I do like books with a strong sense of time and place – it makes me want to go there and see the place for myself. Despite having grown up in Harrogate and spent many summers in Scarborough, I’d never been up the coast to Whitby. So this year, when I decided our family holiday would be a tour of Yorkshire and Northumberland, one of the places on my list was Whitby where the ship bearing Dracula, the Dmitri, is cast ashore in a fearsome storm. So after a pleasant afternoon on the beach at Filey (favourite seaside town of Charlotte Brontë) and with no storm clouds on the horizon, we headed north up the Yorkshire coast to Whitby.
We were booked into the youth hostel which is situated in a grand, old, rambling house on the East Cliff, next to the ruins of Whitby Abbey. How romantic! Having lugged our bags and suitcases up the winding stairs and along the uneven corridors to our family room, it was time to go in search of fish and chips. What else?
Now, the youth hostel is next to the Abbey on the top of the East Cliff. The town is at the bottom of the cliff. And there’s only one way down. One hundred and ninety-nine steps. Or an unbelievably steep path next to the steps which would make a great place for James Bond to ride a motor-cycle, but which I was not going to attempt. (Having now been up and down those steps numerous times, I must read Michel Faber’s The Hundred and Ninety-Nine Steps.)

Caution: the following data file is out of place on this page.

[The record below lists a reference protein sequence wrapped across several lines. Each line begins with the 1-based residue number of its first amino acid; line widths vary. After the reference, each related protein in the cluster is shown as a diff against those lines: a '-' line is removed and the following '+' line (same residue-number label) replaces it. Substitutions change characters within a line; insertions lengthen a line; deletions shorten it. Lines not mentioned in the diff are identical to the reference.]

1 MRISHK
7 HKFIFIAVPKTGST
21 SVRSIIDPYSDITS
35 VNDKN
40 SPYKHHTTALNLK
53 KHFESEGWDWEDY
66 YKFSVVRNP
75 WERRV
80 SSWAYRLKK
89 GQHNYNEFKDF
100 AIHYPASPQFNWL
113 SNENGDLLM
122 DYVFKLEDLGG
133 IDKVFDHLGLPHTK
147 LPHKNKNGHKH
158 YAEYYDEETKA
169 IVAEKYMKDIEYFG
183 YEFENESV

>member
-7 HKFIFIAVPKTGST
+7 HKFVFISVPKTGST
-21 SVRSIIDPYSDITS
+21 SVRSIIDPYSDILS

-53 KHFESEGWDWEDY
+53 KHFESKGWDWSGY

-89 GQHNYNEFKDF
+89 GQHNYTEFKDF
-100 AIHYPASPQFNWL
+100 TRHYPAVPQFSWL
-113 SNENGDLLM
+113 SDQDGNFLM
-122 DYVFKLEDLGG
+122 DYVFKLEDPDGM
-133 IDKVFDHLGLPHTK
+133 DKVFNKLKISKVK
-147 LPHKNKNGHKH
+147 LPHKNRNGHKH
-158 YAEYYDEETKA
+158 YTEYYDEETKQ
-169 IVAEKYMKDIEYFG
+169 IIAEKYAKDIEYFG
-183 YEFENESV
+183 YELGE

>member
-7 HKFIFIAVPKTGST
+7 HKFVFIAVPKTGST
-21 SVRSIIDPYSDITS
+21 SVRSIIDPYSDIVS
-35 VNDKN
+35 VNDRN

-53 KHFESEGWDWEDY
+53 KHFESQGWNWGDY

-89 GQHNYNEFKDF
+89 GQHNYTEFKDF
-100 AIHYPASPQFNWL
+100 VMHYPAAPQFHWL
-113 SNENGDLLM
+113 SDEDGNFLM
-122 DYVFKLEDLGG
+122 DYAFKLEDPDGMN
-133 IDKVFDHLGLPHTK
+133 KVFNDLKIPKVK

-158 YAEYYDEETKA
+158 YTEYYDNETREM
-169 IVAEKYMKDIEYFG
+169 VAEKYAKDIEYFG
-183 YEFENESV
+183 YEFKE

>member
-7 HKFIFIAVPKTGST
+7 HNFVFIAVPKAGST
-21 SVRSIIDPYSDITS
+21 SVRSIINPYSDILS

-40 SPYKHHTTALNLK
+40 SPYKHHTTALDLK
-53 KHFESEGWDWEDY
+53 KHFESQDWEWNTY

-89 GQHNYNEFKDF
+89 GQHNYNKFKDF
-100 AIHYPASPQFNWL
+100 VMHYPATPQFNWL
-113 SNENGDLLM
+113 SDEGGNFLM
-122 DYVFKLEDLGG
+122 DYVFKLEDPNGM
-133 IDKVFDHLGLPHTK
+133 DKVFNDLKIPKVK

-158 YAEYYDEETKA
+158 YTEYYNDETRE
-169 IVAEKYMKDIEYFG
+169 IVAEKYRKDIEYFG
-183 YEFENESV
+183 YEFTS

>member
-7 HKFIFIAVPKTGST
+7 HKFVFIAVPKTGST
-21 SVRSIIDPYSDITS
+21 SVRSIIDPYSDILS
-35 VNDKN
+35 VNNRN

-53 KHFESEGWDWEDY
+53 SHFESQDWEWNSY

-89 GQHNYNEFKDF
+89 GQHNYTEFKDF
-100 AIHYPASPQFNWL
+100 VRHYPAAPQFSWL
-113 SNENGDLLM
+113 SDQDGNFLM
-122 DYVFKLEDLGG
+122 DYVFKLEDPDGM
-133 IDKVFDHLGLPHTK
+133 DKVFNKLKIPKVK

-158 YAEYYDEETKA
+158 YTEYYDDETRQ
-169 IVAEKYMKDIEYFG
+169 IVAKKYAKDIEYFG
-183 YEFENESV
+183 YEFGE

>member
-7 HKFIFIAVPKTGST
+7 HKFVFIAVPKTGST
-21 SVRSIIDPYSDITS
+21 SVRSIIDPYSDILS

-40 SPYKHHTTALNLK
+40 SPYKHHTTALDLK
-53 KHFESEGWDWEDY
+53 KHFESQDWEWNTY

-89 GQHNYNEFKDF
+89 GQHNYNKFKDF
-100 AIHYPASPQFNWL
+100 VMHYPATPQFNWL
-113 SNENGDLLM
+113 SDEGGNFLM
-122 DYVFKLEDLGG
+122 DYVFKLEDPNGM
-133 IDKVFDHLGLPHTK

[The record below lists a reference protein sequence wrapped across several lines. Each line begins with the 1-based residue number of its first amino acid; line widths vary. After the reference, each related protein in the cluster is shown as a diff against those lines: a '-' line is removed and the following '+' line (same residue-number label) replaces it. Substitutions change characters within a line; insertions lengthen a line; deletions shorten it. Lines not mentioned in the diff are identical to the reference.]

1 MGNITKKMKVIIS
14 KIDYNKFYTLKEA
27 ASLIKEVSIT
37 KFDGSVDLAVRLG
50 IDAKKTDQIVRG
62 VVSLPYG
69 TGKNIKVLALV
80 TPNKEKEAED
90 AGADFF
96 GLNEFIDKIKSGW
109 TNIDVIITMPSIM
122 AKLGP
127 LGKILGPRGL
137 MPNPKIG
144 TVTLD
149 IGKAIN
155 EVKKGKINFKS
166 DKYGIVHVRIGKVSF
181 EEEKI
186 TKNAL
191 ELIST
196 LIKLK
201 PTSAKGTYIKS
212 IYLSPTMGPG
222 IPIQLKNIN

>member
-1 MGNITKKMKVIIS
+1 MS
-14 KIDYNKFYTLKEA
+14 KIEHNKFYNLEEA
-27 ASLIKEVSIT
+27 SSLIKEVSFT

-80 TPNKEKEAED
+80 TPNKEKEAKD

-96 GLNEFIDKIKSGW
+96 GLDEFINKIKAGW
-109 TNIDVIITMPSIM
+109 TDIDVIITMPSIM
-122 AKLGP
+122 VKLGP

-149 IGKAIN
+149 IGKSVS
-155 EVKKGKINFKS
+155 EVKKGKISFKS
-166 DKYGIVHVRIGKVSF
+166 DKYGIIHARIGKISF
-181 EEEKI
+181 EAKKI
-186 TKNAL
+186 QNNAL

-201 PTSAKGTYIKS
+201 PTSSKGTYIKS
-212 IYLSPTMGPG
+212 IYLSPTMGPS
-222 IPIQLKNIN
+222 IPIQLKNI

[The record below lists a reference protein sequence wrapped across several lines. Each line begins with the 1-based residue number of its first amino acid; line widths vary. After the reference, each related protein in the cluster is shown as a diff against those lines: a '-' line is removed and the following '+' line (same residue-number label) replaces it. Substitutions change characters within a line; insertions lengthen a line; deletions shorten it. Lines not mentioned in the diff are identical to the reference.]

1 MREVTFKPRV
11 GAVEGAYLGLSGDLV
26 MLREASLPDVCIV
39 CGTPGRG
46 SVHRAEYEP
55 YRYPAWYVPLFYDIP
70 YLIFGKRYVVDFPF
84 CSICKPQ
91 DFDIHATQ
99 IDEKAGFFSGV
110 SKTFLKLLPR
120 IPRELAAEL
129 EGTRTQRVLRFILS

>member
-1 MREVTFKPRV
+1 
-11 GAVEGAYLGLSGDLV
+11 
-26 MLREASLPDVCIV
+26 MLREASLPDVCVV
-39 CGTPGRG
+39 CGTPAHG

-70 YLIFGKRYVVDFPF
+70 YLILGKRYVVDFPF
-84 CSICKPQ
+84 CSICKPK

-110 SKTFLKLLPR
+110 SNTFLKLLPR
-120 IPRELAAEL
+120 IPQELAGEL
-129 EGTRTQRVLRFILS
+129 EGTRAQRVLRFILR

Anyway, having made it down the steps with thigh muscles intact, we found ourselves plunged into the heart of Whitby’s old town, probably little changed since Bram Stoker’s day – cobbled streets, half-timbered houses, quaint tea shops and long-established jewellers selling beautiful pieces made from Whitby jet. The fish and chips, which we ate with our fingers by the estuary, were delicious. The seagulls were ear-splitting.
Having been woken up early the following morning by an enthusiastic cockerel in the allotments next to the youth hostel, we set off to visit the gothic ruins of Whitby Abbey. Quite by chance we arrived in time to see the première of a three-man production of Dracula in the grounds of the Abbey.
It’s on every weekend over the summer and is well worth seeing. It’s a promenade performance where the audience follows the cast around the grounds of the Abbey and makes brilliant use of the setting. It’s also extremely funny as the actors, two men and a woman, manage to cover about a dozen different characters between them.
We finished off our stay in Whitby with a wonderfully spooky ghost walk and the biggest box of takeaway chips I’ve ever seen. Thank goodness for those 199 steps to help burn off the calories.